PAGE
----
NOLA review: food and cocktails!
First, chowhound continues to be an invaluable resource for honest opinions about places that one would never know about if they weren't from that city. Thanks to everyone who posts comments and reviews!
I'm going to split this in 2 sections: Food, Alcohol.
Limited time for eating, plus i'm just not a huge eater these days!
Jacques Imo - had dinner here the first night. cornbread, sausage/alligator cheesecake, redfish and fried chicken...did not disappoint! however, there is extensive traffic in the garden distric (one lane closed) and it took $25 each way in a cab to get there. With an additional $50 add on in cab fare (We were staying in French Quarter), i'm not sure it was worth a specific mecca to travel there. It was a very enjoyable first night meal though!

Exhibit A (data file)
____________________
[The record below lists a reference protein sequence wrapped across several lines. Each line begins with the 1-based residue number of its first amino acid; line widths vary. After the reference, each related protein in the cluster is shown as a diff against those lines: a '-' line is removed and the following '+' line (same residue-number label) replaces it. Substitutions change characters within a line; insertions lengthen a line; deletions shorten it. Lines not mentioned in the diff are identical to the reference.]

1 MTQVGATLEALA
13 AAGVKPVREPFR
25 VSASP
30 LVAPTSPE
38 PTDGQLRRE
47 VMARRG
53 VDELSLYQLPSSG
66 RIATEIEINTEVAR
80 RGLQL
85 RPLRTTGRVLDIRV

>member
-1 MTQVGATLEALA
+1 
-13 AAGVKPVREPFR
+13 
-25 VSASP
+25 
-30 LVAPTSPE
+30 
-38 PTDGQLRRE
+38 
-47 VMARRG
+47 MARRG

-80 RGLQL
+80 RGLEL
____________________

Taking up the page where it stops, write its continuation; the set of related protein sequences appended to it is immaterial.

Yo Mamma's - I had seen a few references to this place in older posts. We wanted to try crawfish but not everyone was a shellfish/seafood eater. We went here for lunch. I had been to Port of Call in a past trip for the their burgers and I thought Yo Mamma's was just as good. They had crawfish boils, 2 lb for $8 as a special. We split 2 orders of crawfish amongst 6 people and we each ordered a burger. I had the peanut butter bacon burger and it was delicious. savory and sweet with every bite! crawfish were very flavorful and had a real kick to it. We also had excellent bloody mary's